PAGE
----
the occurrence of its malfunction.

Which of the following is an accurate description of libel per quod?

(A)
(B)
(C)
(D)

10.

Mary, a senior citizen, lived next door to an old dilapidated factory complex.
Blake, a developer, had recently purchased the factory complex and planned to
turn the space into a 55 story office and retail building. Last week, Blake began
the process of tearing down the old factory buildings. He used dynamite to do
this. Prior to the blasting, Blake had sent a two-week notice to all of the
neighboring property owners informing them of his intent to use dynamite to tear
down the old buildings of the factory complex and the specific date on which he
would begin blasting operations. As expected, the sounds of the explosions were
frightening and very loud. Mary, who failed to read the notice letter, went into
shock and fainted upon hearing the noise. Later that afternoon, Katie, Marys
niece stopped in to check on Mary and saw her lying on the floor. Katie quickly
called 911 and an emergency crew arrived. Mary was taken to the hospital where
doctors confirmed that she had suffered a heart attack. Mary is currently confined
to a wheel chair. If Mary sues Blake on a strict liability theory, which of the
following would be Blakes best argument in defense?
(A)
(B)
(C)
(D)

11.

It simply means that a court can find libel as a matter of law and the
determination does not have to be made by a jury.
It simply means that a plaintiff, in establishing libel, will have to rely on
extrinsic facts to prove the claim.
It simply means that the plaintiff, in establishing libel, must allege facts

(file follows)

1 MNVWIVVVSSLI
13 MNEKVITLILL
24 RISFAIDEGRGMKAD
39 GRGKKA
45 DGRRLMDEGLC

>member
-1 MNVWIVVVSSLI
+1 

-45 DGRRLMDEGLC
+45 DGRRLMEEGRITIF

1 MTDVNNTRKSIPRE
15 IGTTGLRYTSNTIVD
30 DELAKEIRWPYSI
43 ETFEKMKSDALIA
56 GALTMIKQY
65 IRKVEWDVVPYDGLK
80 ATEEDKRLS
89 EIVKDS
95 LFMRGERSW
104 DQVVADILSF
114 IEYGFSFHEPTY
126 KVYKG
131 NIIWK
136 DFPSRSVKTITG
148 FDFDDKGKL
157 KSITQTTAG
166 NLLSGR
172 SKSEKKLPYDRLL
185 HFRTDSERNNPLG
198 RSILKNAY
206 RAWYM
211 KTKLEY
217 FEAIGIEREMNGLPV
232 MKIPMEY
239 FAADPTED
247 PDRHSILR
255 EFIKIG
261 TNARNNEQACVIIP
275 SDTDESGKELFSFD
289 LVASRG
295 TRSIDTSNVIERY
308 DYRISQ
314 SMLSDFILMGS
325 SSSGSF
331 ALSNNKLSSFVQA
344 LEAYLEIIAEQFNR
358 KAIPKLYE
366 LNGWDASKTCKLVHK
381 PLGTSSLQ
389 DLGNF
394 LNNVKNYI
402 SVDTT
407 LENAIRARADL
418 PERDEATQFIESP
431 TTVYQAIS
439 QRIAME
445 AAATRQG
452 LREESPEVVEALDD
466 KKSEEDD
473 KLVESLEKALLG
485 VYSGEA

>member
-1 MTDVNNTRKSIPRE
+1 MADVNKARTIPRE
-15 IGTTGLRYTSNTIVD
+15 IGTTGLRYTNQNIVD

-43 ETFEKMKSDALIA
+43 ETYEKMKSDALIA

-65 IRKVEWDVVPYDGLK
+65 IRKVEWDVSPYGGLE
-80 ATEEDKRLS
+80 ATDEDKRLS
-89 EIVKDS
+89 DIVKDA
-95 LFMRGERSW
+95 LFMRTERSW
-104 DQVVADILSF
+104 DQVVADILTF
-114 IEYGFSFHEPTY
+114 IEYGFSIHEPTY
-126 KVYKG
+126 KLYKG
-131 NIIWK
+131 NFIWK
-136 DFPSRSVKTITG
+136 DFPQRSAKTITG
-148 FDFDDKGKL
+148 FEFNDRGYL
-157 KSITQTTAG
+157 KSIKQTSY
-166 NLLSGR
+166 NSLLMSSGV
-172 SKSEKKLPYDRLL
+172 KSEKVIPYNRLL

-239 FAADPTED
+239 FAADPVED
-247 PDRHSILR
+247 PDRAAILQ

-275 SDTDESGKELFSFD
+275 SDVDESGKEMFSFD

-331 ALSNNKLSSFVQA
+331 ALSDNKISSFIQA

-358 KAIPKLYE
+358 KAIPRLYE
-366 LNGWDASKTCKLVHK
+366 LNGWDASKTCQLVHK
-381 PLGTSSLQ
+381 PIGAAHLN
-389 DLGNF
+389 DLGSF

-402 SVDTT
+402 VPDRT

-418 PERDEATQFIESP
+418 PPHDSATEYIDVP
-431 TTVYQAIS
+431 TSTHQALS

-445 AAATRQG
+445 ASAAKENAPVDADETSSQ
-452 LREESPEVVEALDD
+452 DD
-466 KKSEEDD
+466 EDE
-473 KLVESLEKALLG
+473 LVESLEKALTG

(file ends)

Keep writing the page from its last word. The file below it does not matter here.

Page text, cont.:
indicating that the defamatory statements were of and concerning the
plaintiff.
It simply means that the plaintiff, in establishing libel, must allege
sufficient facts to demonstrate the defamatory meaning of the defendants
false statement about the plaintiff.

Mary was not within the foreseeable zone of danger.


Blake used reasonable care in using the dynamite to tear down the old
factory buildings.
Marys heart attack was not the type of injury that makes blasting
abnormally dangerous.
Blake had warned Mary and all of the neighbors of his intent to use
dynamite at least two weeks in advance of the blasting operations

Kim was the owner of a vicious guard dog named Sampson whom she knows
has attacked persons in the past. To prevent Sampson from harming others, Kim
keeps the dog locked up in a pen containing a six-foot high fence. Yesterday,
Sampson jumped the fence and trotted peacefully down the street and ran into
Marcus causing Marcus to fall and break his ankle. If Marcus sues Kim on a